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  • Nearly 4 Million Worldwide Die Each Year From Asthma, COPD

    Posted: 08/20/2017

    Nearly 4 Million Worldwide Die Each Year From Asthma, COPD WEDNESDAY, Aug. 16, 2017 (HealthDay News) -- Two major chronic lung diseases -- asthma and COPD -- kill nearly 4 million people worldwide annually, a new report finds. The study calculates that 3.2 million people died in 2015 from COPD (chronic obstructive pulmonary disease) -- a group of lung conditions that includes emphysema and chronic bronchitis, often tied to smoking. Asthma caused another 400,000 deaths, the report found. While asthma is ...

  • Nurses Learn How to Get Patients to Say 'Yes' to Blood Thinners

    Posted: 08/20/2017

    Nurses Learn How to Get Patients to Say 'Yes' to Blood Thinners THURSDAY, Aug. 17, 2017 (HealthDay News) -- Online training for nurses increased hospital patients' use of medication that can prevent potentially deadly blood clots, a new study reveals. Nurses sometimes won't give the blood thinning drugs if patients don't want them. So researchers developed the training to teach nurses how to respond when patients say they don't want to take blood thinners. The study included more than 900 nurses at John...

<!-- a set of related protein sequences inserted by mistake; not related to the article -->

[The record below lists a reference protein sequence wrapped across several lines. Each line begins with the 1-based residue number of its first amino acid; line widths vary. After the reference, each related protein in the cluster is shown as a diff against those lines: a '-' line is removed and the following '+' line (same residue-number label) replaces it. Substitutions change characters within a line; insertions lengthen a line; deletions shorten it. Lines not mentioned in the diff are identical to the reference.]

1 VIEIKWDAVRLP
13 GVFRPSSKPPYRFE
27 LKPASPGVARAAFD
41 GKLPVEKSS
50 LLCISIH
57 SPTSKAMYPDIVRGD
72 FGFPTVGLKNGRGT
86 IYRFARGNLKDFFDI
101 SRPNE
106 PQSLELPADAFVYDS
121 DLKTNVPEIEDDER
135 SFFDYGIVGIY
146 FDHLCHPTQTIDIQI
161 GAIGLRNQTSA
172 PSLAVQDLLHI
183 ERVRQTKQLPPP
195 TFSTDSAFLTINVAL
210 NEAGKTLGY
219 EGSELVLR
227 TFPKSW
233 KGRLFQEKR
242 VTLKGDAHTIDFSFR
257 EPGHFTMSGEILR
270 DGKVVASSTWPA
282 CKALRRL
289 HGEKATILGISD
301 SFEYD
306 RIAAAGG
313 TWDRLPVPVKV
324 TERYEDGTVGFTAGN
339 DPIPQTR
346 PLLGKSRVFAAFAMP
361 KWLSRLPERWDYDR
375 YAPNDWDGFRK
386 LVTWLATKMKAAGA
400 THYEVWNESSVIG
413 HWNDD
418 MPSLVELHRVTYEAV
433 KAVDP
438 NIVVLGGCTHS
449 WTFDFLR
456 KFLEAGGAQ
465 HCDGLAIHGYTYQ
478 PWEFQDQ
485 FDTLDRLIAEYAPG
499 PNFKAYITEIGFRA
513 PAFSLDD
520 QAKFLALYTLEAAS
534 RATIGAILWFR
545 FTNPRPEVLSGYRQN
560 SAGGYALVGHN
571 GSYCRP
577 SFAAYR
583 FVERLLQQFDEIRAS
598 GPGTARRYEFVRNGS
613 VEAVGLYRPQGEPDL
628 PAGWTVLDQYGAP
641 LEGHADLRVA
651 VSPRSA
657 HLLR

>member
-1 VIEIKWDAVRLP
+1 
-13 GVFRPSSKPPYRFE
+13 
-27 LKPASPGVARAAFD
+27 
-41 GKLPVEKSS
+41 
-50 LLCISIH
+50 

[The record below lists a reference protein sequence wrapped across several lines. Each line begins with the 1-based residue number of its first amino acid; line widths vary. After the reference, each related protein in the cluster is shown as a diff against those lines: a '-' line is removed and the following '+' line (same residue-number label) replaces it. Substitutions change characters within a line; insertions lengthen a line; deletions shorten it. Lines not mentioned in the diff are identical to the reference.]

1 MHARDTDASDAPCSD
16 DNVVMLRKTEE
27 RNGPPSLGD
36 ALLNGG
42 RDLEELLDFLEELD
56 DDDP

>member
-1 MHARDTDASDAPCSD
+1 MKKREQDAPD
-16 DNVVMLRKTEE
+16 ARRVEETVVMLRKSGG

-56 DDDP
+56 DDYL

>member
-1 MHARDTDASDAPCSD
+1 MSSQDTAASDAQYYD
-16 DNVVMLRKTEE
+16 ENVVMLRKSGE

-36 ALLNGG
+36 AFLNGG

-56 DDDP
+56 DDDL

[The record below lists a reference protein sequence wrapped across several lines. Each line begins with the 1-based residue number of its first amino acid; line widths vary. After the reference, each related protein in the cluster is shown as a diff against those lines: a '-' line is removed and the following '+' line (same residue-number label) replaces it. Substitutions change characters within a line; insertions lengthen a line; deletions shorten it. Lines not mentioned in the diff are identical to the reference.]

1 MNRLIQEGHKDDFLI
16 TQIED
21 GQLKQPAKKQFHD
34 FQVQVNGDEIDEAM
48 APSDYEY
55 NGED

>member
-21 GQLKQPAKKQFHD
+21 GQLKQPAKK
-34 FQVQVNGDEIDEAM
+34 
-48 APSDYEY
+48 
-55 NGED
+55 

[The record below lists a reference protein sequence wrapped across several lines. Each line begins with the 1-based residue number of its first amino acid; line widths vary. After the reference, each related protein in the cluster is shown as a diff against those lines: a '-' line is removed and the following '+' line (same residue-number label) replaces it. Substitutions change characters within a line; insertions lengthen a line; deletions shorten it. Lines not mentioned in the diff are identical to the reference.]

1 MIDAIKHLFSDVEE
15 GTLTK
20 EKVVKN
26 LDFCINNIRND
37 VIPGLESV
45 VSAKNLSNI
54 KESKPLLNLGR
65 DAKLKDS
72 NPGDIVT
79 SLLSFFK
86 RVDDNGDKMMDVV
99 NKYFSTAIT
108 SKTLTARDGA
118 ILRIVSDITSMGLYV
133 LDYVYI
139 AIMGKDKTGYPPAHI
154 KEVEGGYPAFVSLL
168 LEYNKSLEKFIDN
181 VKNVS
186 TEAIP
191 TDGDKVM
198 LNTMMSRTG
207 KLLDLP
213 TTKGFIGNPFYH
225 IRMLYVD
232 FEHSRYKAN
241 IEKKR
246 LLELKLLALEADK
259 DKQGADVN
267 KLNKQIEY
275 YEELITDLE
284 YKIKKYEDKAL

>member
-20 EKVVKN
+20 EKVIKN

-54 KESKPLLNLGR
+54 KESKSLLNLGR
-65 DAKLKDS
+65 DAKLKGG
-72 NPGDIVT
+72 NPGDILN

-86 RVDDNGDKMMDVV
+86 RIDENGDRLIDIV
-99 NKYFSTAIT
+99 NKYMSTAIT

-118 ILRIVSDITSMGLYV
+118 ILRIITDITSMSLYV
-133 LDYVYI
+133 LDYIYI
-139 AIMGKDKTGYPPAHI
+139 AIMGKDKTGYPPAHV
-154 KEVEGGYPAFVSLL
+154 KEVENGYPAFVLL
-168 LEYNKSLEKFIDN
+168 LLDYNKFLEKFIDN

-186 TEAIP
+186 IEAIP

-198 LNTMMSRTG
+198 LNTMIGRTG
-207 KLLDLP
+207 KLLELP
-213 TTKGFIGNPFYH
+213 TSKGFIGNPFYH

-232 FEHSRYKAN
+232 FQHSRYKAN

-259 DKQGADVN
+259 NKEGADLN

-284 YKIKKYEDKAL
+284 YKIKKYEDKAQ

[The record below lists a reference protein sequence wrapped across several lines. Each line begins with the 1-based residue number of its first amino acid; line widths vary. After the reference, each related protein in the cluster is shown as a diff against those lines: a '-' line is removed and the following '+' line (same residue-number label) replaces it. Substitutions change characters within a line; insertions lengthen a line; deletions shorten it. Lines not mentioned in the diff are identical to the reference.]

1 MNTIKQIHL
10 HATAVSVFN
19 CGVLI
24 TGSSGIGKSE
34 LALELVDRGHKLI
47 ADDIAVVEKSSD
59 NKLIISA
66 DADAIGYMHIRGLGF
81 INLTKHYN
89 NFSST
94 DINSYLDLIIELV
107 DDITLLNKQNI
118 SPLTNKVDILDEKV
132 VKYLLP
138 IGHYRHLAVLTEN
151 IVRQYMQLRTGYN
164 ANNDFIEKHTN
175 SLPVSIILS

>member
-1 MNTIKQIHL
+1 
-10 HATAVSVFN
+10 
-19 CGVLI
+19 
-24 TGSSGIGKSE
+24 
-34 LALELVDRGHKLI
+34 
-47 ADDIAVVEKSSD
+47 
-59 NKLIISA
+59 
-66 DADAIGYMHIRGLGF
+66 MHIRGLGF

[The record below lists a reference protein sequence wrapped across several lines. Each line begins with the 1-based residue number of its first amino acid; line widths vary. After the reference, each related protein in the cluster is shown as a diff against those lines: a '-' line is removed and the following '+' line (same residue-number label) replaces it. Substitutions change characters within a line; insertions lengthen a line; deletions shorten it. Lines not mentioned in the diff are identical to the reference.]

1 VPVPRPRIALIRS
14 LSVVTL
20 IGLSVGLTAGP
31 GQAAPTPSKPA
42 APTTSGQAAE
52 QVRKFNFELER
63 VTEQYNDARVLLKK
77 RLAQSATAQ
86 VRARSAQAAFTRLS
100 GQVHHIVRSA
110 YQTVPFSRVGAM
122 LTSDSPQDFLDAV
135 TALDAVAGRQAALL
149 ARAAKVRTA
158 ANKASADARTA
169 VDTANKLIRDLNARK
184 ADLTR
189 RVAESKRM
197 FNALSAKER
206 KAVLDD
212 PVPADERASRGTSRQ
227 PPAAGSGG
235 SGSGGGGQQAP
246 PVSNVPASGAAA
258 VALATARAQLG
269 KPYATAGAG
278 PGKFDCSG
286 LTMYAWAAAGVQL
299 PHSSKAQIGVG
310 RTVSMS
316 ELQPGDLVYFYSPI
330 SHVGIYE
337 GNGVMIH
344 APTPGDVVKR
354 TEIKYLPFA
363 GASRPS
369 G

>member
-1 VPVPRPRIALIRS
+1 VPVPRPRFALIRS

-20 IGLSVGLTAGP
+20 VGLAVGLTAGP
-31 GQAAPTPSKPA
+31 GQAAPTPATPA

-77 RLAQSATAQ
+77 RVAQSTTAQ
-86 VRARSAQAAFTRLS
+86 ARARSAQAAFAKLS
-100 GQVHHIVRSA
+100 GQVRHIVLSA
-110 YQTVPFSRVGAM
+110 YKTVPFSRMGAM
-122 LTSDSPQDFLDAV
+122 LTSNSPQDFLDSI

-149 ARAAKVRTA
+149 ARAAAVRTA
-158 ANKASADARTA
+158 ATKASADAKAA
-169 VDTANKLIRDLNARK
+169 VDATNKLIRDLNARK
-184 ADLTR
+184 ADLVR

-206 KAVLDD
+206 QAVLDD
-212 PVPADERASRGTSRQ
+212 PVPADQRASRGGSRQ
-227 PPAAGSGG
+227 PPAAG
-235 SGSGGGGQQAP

• Novel Procedure Improves Kidney Transplant Success

    Posted: 08/15/2017

    Novel Procedure Improves Kidney Transplant Success WEDNESDAY, Aug. 2, 2017 (HealthDay News) -- A new treatment might open the door for more patients with advanced kidney disease to get a transplant, a preliminary study suggests. Of the 100,000-plus Americans waiting for a donor kidney, about one-third are "sensitized," said Dr. Robert Montgomery, director of the Transplant Institute at NYU Langone in New York City. Those patients face a tough situation: They harbor immune system antibodies that are prim...

  • Need to Calm Down? Try Talking to Yourself

    Posted: 08/13/2017

    Need to Calm Down? Try Talking to Yourself TUESDAY, Aug. 1, 2017 (HealthDay News) -- Talking to yourself in the third person can help control your emotions when you're upset, new research suggests. The findings are based on experiments in which volunteers underwent brain scans while confronted with upsetting situations. For example, a man named Fred is upset about a recent romantic breakup. By reflecting on his feelings in the third person ("Why is Fred upset?"), he is better able to keep his emotions i...

  • Netflix Series '13 Reasons Why' Sparks Uptick in Google Searches for Suicide

    Posted: 08/10/2017

    Netflix Series '13 Reasons Why' Sparks Uptick in Google Searches for Suicide MONDAY, July 31, 2017 (HealthDay News) -- After the release of the controversial Netflix series "13 Reasons Why" -- a show that depicts the suicide of a fictional teenager -- there were surges in the number of Google searches using the term "suicide," a new analysis reveals. Specifically, searches that included the word "suicide" jumped 19 percent over a 19-day period after the series was first released. That amounts to between...